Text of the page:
Source: Cybersecurity and Infrastructure Security Agency (CISA), part of the Department of Homeland Security



Prepare in Advance of Hurricanes


Severe storms can cause havoc for people, businesses and property. Now that the 2019 Hurricane season has arrived, Victory State Bank is urging its customers and neighbors to prepare in advance of threatening weather by following safety measures when a violent storm is forecast.

Websites, such as, the National Weather Service, FEMA, and, can help you plan ahead for disasters and take appropriate measures. Staten Island’s only community-based commercial bank suggests you review the information provided on these sites, and take the following steps ahead of an impending major storm:

1) Monitor local radio and TV for updates.

The path of a storm could change quickly and unexpectedly. Follow the instructions of state, local, and tribal leaders.

2) Hunker down and take shelter.

Stay alert when a severe storm is heading toward the United States.

3) Communicate with friends and family. 

§  Tell them WHERE you are riding out the storm.

§  Tell them and HOW you will let them know you’re safe. You can call, text, email, or use social media.

4) Keep away from windows.

Close storm shutters; flying glass from broken windows could injure you.

5) Prepare for power outages. 

§  Turn your refrigerator or freezer to the coldest setting, and open only when necessary. If you lose power, food will last longer.

§  Keep a thermometer in the refrigerator to check food temperature when the power is restored.

6) Be aware of a potential storm surge.

§  Storm surges pose a great threat to safety and can cut off potential evacuation routes.

§  If you’re told to evacuate, don’t wait.

§  Avoid driving through flooded areas.

§  Almost half of flash flooding deaths occur in vehicles, according to FEMA.

§  When you’re driving, look out for flooding in low-lying areas, at bridges, and at highway dips.

7) Connect to Resources


§  Download the FEMA app for disaster resources, weather alerts, and safety updates. The app (available in English and Spanish) provides a customizable checklist of emergency supplies, maps of open shelters and recovery centers, disaster survival tips, and weather alerts from the National Weather Service.

§  Visit to learn more about emergency preparedness and follow USAGov and FEMA on Twitter for storm updates.




New Federal Policy to Give Employers an Additional Way to Provide Health Insurance



Health insurance is arguably a foremost concern of consumers and business alike. With workers and employers and employers in mind, Victory State Bank – the only community-based business bank in Staten Island, N.Y. – is sharing the following news from the U.S. Department of the Treasury:

On June 13, the U.S. Departments of Health and Human Services, Labor, and the Treasury issued a new policy that will provide hundreds of thousands of employers, including small businesses, a better way to provide health insurance coverage, and millions of American workers more options for health insurance coverage.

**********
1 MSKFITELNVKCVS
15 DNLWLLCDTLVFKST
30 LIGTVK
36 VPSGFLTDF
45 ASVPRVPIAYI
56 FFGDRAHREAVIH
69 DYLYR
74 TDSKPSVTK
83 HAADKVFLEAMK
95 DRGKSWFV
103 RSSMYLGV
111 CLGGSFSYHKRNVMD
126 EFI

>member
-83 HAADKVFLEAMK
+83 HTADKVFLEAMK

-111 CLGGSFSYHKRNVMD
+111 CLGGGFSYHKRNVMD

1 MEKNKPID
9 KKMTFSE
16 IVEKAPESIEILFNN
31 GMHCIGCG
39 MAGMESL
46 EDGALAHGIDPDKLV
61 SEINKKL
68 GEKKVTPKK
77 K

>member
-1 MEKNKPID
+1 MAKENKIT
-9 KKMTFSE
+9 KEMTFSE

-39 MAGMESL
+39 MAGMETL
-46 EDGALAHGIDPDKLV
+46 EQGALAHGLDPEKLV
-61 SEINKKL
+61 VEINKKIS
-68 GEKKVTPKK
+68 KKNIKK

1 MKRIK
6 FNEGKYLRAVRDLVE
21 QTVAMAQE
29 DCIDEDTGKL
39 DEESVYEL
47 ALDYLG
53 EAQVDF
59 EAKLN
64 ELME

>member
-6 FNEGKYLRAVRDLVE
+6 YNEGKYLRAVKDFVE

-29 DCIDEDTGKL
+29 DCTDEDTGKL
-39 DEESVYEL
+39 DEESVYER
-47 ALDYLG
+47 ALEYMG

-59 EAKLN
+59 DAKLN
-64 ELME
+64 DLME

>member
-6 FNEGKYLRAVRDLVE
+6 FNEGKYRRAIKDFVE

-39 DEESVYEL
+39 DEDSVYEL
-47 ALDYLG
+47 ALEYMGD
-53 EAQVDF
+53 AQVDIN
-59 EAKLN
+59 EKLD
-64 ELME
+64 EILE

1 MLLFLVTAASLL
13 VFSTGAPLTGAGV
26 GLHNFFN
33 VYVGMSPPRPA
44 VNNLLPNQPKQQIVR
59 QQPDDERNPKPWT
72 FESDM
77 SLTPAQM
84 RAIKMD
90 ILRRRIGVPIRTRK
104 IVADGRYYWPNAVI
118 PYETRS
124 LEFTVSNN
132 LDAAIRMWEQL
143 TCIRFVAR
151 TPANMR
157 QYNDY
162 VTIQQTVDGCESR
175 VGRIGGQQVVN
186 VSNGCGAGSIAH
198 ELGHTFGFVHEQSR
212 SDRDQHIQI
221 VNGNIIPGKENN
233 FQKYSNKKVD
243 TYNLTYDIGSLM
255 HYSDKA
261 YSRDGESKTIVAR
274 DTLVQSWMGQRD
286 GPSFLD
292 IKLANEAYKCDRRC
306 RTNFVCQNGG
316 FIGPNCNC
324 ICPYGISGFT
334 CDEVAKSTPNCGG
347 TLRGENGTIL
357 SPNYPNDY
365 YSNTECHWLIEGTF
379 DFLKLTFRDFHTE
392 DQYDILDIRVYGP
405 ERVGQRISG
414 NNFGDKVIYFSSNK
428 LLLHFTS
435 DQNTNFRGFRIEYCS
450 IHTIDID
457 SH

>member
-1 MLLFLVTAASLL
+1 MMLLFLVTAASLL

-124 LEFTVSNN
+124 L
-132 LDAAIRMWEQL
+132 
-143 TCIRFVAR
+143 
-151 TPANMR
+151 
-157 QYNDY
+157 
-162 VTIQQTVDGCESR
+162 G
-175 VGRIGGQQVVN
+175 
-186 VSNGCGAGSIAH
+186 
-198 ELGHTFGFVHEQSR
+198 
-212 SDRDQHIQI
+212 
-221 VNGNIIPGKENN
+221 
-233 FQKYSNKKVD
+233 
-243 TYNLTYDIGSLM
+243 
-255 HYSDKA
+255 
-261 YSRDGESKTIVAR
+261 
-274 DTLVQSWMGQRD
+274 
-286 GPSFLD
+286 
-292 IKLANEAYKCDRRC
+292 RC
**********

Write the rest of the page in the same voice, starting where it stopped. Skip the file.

The Departments issued a final regulation that will expand the use of health reimbursement arrangements (HRAs). When employers have fully adjusted to the rule, it is estimated this expansion of HRAs will benefit approximately 800,000 employers, including small businesses, and more than 11 million employees and family members, including an estimated 800,000 Americans who were previously uninsured.

Under the rule, starting in January 2020, employers will be able to use what are referred to as individual coverage HRAs to provide their workers with tax-preferred funds to pay for the cost of health insurance coverage that workers purchase in the individual market, subject to certain conditions.

According to the government, these conditions strike the right balance between employer flexibility and guardrails meant to protect the individual market against adverse selection, and include a notice requirement to ensure employees understand the benefit. Individual coverage HRAs are designed to give working Americans and their families greater control over their healthcare by providing an additional way for employers to finance health insurance.

Many businesses have struggled with the high costs and complex bureaucracy of providing health insurance coverage, leading to less coverage for workers. Over the last decade, a significant number of small businesses have stopped offering any health insurance to their employees. As a result, a smaller percentage of Americans working in small businesses are being covered by employer health benefits, and many are left uninsured. Moreover, 80 percent of employers that provide coverage only offer one type of health plan to their employees, leaving workers and their families with no choices and plans that may not meet their needs.

The HRA rule makes it easier for small businesses to compete with larger businesses by creating another option for financing worker health insurance coverage. The rule enables businesses to better focus on serving their customers and growing their businesses — and not on navigating and managing complex health benefit designs.

The HRA rule also increases workers’ choice of coverage, increases the portability of coverage, and will generally improve worker economic well-being.

This rule will also allow workers to shop for plans in the individual market and select coverage that best meets their needs. Because HRAs are tax-preferred, workers who buy an individual market plan with an HRA receive the same tax advantages as workers with traditional employer-sponsored coverage.

Further, by increasing employee options and empowering more people to shop for health plans in the individual market, the government anticipates the final rule should spur a more competitive individual market that drives health insurers to deliver better coverage options to consumers.

In addition to allowing individual coverage HRAs, the HRA rule creates an excepted benefit HRA. In general, this aspect of the rule permits employers that offer traditional group health plans to provide an excepted benefit HRA of up to $1,800 per year (indexed to inflation after 2020), even if the employee doesn’t enroll in the traditional group health plan, and to reimburse an employee for certain qualified medical expenses, including premiums for vision, dental, and short-term, limited-duration insurance. This provision will also benefit employees who have been opting out of their employer’s traditional group health plan because the employee share of premiums is too expensive.

Source: The U.S. Department of the Treasury